Melo: Fewer shots until 'time to go'

ByIan Begley ESPN logo
Sunday, October 19, 2014

GREENBURGH, N.Y. -- Carmelo Anthony doesn't expect to win the NBA scoring title this season, his first in the triangle offense.

In fact, he suggested Saturday that he may score less and take fewer shots in the Knicks' new offense.

"I don't think I'll be the scoring champ. Especially with this system, the way we're playing -- the way that it's going to be well-balanced, the style of play we're going to have, I don't think I'll have to lead the league in scoring this year," Anthony said after the Knicks' practice.

Anthony has established himself as one of the top scorers in the NBA over his 11 seasons in the league. He won the scoring title in 2012-13 by averaging 28.7 points per game, two-tenths fewer than his career high. Last season, he finished second to Kevin Durant.

Anthony has averaged 21.8 field goal attempts per game over the past two seasons. He suggested that number, along with his scoring, may dip this season thanks to the triangle offense, which the Knicks hope will produce quality shots for Anthony's teammates.

"I think shots will be fewer," Anthony said. "I think it will be more effective shots. So if that means taking fewer shots, then that's what's going to happen.

"But I really don't know. We've been playing preseason; it's still early. It's not until you get in the flow of the game that you start knowing the minutes you're going to play, knowing the group you're going to be out there with most of the time. Until you find that rhythm, you're not going to really understand."

It's anyone's guess as to how the triangle will impact Anthony's scoring. For what it's worth, the offense under Phil Jackson produced 10 scoring champions in 20 seasons (Michael Jordan 7; Kobe Bryant 2; Shaquille O'Neal 1).

It's also worth noting that Anthony predicted that he'd score less prior to the season in which he won the scoring title.

Nonetheless, it sounds like Anthony's looking forward to shouldering less of the scoring burden for the Knicks. He knows, however, that the ball will be his in crunch time.

"What I like so far is, throughout the game you don't have to really focus on getting me the ball or me trying to score in bunches or just coming down and throwing the ball to me and everybody just watching," Anthony said. "Everybody will be part of the game; everybody will feel like they have something to do with the game.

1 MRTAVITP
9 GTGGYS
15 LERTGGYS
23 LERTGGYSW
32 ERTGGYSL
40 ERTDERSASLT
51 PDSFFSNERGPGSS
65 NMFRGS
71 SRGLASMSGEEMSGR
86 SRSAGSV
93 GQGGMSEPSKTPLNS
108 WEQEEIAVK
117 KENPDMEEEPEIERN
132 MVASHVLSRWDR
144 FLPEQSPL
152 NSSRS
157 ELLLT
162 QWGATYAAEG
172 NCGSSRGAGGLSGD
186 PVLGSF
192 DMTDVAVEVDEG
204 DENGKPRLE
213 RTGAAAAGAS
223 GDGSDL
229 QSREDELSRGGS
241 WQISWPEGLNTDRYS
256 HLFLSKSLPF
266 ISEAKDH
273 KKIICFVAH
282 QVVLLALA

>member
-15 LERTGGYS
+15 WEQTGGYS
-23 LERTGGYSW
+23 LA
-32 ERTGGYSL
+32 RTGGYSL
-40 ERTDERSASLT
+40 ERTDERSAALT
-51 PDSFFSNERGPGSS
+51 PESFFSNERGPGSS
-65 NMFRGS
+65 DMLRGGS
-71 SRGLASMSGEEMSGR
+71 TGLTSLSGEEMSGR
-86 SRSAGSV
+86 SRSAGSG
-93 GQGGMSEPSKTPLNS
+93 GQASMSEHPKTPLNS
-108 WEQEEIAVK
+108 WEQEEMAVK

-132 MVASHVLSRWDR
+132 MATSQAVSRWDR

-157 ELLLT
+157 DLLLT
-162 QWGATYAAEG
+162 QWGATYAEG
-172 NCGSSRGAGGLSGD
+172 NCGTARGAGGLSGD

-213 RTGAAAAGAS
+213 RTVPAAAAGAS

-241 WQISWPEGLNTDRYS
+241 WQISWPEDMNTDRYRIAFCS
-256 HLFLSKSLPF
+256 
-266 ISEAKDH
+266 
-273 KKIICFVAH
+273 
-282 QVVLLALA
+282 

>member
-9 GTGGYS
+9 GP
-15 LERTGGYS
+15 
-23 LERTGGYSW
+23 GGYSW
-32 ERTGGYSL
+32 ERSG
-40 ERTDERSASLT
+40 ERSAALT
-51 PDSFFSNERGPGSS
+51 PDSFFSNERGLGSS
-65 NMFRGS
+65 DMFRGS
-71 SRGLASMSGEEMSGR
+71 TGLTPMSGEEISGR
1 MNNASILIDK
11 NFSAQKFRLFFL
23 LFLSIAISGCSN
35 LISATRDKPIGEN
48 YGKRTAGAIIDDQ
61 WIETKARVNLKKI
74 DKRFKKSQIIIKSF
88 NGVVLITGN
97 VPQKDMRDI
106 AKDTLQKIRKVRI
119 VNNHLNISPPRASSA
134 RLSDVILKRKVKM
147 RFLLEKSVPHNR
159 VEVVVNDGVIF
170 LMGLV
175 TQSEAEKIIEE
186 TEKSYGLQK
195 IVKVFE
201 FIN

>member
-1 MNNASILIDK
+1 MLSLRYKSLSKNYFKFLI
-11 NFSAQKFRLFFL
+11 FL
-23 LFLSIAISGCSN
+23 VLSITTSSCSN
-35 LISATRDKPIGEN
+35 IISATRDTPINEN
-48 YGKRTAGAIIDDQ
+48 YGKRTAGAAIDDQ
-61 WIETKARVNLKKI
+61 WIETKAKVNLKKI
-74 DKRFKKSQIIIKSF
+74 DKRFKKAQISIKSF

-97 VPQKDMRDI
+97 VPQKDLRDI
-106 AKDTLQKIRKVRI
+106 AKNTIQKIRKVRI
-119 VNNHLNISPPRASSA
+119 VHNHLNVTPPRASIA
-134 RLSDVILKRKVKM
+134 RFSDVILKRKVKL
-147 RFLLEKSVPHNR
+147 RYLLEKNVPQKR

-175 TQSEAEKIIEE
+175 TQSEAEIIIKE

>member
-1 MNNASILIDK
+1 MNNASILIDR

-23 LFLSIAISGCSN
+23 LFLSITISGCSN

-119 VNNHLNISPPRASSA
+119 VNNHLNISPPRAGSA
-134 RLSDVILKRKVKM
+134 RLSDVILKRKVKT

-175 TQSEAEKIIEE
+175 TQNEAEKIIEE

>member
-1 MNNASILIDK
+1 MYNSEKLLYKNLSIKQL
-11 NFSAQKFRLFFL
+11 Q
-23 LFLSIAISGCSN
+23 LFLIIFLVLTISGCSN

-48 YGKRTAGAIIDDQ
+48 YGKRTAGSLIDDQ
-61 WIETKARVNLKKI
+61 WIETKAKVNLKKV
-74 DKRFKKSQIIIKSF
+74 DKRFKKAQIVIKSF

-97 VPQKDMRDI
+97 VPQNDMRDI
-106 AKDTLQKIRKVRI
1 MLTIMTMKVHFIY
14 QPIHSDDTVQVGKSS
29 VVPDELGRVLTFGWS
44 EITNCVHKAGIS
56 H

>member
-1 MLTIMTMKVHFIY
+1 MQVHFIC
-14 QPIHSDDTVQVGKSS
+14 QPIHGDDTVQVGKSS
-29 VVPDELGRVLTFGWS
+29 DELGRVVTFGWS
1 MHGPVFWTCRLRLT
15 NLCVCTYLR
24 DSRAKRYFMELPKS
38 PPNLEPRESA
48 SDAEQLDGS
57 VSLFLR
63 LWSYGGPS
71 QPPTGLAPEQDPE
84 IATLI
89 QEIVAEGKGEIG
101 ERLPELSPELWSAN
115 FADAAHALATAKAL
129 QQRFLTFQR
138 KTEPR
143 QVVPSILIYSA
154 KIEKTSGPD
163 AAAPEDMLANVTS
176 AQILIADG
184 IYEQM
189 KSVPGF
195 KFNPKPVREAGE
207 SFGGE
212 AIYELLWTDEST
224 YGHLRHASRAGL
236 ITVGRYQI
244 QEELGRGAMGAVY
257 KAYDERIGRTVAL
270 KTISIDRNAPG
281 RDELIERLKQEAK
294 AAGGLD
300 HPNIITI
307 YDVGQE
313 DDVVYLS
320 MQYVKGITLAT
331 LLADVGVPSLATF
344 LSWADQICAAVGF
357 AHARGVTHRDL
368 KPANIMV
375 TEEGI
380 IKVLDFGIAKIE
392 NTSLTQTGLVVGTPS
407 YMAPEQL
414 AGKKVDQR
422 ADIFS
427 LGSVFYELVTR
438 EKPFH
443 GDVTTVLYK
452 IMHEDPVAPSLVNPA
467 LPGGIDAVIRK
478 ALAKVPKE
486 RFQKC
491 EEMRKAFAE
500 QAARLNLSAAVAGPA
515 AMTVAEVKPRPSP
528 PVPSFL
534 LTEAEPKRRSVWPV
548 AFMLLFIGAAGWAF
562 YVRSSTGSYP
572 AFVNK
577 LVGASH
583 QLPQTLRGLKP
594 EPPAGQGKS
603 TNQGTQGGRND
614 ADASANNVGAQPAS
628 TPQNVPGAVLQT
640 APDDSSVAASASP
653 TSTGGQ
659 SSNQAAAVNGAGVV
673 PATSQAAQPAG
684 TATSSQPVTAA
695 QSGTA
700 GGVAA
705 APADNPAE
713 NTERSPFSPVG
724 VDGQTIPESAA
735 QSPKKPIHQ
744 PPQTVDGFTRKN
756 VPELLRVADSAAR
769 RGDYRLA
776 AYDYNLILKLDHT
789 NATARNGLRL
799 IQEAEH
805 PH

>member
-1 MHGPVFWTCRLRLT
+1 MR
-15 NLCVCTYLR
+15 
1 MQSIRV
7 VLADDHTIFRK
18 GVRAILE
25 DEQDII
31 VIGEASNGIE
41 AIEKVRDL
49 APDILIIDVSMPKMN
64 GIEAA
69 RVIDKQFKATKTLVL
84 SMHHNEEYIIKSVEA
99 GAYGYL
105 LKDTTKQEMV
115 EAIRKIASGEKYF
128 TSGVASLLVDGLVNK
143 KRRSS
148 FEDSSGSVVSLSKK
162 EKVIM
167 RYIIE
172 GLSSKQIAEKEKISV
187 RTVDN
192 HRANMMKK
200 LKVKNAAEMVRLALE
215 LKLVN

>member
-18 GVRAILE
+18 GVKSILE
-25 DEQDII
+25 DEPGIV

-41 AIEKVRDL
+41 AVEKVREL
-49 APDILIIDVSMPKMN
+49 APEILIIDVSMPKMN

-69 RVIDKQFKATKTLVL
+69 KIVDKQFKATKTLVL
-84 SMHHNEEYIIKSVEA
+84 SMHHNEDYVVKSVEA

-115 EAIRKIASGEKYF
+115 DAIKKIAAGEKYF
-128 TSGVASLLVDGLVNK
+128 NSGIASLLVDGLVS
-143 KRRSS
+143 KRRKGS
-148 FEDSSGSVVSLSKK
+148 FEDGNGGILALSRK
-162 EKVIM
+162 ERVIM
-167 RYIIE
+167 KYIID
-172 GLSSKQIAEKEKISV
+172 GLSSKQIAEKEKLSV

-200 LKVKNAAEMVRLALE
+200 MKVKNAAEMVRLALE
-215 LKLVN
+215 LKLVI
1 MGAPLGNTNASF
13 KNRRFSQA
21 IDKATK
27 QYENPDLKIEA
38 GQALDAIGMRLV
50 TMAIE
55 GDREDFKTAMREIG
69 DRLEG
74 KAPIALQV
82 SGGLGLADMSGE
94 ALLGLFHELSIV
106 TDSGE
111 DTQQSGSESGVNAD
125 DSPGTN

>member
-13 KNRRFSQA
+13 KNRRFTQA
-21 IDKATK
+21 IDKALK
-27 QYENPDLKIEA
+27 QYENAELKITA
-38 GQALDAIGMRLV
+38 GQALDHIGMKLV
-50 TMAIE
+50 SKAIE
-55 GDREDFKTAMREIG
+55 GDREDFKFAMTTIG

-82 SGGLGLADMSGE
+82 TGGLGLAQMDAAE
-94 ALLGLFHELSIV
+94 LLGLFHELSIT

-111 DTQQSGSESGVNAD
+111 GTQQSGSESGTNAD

"And then, when it comes down to it, I think we all know that when it's time for me to go to work, it's time for me to go to work. But for the most part, it's different because whereas before I was trying to start off in the first quarter and end it in the fourth quarter, now I can just play my position, play my part and get everybody involved, and when it's time to go it's time to go."

Anthony said being known as one of the top scorers in basketball can be a "lose-lose" situation because some will equate scoring with selfish play.

"It's fine," he said. "I don't read it. I don't think about it. Just to know that perception ... if that's what you do best is score, they'll say that's all you can do. Lead the league in assists, you're too unselfish. It's kind of a lose-lose situation. You've just got go out there and just play ball."

Anthony averaged a career-high 38.7 minutes last season under Mike Woodson. New coach Derek Fisher hinted Saturday that he'd be judicious in his use of Anthony this season.

"It's a luxury to have [a scorer like Anthony], you just can't abuse it, like any luxury," Fisher said. "So it's important that we understand that we have one of the great players in the game that is capable of carrying a team and doing a lot of work for us. But it's not in his best interest or the team's best interest to constantly rely on that gift, because it truly is a gift.

"As a coach, it feels good to know you have a guy like that, willing to play that role for you and capable of it. But at the same time, you have to be mindful of not taking advantage of it."

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